The first of these drawbridges concerns making agreements with partner countries that conform with human rights: Which aspects of European asylum policy must not be externalised at all, and which under certain conditions? Current negative examples are the asylum centres proposed by Denmark, which are to be placed in third countries with dubious security situations, such as Rwanda or Ethiopia. Regular eruptions at the breaking points of this externalisation policy, such as the instrumentalised border storm at the Spanish exclave of Ceuta, illustrate its inherent vulnerability and volatility. Refugees thus become pawns in diplomatic and geopolitical conflicts. An outsourcing of European asylum practices in line with the Geneva Convention must therefore be linked to strict human rights guarantees. This requires legally binding treaties instead of political declarations of intent like the EU-Turkey Agreement. In addition, embassy asylum in the countries of origin of refugees must be revived to enable a regulated procedure without people having to risk their lives.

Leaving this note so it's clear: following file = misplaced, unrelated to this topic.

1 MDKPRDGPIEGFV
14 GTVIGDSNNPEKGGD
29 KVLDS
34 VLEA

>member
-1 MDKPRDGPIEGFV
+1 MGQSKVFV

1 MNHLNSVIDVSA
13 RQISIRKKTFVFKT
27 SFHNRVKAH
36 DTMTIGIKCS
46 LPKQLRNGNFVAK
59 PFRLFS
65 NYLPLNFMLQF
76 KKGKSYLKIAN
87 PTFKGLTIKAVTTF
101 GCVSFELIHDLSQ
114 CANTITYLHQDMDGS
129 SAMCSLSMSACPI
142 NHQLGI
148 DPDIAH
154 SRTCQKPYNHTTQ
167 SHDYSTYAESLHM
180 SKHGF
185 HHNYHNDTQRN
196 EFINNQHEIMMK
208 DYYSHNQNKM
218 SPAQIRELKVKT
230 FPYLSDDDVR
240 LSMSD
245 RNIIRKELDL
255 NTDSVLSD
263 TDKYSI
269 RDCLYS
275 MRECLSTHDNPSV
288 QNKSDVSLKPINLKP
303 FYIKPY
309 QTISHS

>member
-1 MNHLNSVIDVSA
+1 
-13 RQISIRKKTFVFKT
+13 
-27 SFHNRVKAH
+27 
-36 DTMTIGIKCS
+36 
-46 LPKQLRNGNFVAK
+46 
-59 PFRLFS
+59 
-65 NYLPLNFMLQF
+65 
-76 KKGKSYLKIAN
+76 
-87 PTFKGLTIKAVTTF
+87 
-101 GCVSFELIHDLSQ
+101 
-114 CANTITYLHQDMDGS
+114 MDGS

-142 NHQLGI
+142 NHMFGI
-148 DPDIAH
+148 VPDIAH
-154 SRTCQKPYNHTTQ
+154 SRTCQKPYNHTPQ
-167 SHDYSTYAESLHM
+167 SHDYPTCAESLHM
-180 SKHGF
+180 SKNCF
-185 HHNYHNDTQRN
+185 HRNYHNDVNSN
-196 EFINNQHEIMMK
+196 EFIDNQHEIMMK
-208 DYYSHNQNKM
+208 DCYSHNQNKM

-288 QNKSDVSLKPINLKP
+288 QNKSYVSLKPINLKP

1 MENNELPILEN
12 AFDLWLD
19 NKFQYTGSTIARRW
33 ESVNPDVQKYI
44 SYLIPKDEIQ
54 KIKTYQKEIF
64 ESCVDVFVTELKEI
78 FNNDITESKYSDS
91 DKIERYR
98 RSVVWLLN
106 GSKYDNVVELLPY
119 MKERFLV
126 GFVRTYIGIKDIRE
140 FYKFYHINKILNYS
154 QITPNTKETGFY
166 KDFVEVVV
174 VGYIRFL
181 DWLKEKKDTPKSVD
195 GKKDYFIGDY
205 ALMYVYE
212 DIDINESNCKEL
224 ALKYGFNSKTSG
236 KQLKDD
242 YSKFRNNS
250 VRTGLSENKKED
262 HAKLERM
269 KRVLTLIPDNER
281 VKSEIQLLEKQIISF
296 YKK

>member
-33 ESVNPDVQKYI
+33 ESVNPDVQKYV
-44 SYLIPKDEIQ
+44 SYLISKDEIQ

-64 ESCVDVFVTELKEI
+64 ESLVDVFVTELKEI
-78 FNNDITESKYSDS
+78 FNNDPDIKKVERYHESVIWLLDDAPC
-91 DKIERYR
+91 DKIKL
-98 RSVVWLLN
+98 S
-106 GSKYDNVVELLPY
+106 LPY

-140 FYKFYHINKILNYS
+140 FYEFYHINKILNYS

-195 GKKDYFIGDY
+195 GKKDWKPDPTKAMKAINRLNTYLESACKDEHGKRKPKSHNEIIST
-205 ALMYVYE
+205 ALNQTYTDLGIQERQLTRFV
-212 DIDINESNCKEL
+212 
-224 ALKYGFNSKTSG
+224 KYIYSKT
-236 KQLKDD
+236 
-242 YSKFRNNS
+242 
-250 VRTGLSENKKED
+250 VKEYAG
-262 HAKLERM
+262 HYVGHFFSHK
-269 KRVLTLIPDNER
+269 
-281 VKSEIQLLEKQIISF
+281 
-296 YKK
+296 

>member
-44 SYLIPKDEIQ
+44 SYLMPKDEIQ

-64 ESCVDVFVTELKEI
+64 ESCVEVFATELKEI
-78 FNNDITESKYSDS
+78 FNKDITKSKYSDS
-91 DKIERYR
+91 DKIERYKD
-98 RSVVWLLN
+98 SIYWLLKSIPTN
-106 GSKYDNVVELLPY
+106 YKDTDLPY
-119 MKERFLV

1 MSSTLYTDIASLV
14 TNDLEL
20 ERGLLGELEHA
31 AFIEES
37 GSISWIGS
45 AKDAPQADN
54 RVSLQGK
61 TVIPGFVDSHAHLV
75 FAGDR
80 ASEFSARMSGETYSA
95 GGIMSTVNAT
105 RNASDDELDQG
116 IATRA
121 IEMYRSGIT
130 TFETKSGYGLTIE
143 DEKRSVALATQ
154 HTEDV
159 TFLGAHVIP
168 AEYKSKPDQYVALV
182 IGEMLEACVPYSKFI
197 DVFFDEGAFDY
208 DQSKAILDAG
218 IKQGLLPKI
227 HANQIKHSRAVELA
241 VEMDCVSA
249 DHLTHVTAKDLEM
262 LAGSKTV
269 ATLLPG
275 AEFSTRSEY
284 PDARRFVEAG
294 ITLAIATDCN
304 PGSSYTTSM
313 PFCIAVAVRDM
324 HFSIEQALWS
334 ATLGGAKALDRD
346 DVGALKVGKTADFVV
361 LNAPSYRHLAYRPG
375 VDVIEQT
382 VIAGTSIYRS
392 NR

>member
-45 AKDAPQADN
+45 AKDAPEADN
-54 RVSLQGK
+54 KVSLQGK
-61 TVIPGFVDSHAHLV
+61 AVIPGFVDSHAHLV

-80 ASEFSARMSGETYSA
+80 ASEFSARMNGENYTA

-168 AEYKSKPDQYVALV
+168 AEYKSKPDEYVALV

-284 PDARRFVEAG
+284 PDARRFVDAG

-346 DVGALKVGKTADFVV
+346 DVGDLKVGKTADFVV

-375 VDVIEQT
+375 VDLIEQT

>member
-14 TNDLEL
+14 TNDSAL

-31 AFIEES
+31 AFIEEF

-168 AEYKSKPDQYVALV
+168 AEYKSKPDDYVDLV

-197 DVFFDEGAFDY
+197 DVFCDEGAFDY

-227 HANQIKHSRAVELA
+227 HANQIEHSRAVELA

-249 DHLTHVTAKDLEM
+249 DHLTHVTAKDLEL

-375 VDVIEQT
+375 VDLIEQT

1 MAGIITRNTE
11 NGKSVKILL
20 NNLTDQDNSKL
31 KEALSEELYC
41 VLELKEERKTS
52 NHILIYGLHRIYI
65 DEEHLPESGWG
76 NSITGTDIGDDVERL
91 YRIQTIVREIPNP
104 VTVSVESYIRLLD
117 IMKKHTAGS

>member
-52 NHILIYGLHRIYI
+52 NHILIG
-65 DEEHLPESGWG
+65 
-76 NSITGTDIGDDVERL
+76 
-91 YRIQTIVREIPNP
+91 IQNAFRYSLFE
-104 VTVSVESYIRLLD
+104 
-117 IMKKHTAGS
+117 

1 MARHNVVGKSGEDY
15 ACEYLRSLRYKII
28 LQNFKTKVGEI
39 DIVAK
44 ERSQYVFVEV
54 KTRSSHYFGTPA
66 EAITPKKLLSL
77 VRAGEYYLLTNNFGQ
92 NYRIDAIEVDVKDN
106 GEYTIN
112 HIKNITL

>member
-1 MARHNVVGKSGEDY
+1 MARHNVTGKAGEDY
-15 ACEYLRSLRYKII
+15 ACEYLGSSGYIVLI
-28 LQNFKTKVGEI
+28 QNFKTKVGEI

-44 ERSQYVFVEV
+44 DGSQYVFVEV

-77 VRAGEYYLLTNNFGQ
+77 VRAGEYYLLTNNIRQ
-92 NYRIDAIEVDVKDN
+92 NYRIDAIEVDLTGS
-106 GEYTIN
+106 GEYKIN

Create safe pathways to protection 

Legal pathways to protection are the second drawbridge. They are the most effective means of tackling smugglers and ending the deaths in the Mediterranean. Germany’s independent Commission on the root causes of displacement (Kommission Fluchtursachen) proposes the establishment of a "Resettlement Alliance" in which states commit themselves to taking in refugees amounting to 0.05% of their own population. For Germany, this would amount to an increase from the current 5,500 to 40,000 annual resettlement places.

When it comes to safe escape routes, Europe still has some work to do at home as well. About one third of all people who are currently living in inhumane conditions in Greek camps already have a positive asylum decision. And yet they are denied access to the European mainland and thus to a self-determined life. The reason: member states are not willing to accept them. Since they could not agree on a binding solidarity mechanism, the European Commission presented the concept of "flexible solidarity" last September. However, this must not mean that the member states shirk their responsibility and merely participate in so-called "return sponsorships". How the reception of people from Lesbos who are already entitled to asylum can succeed in an orderly manner is shown, for example, by the "Plan for Orderly Rescue" of the civil society Initiative Courage.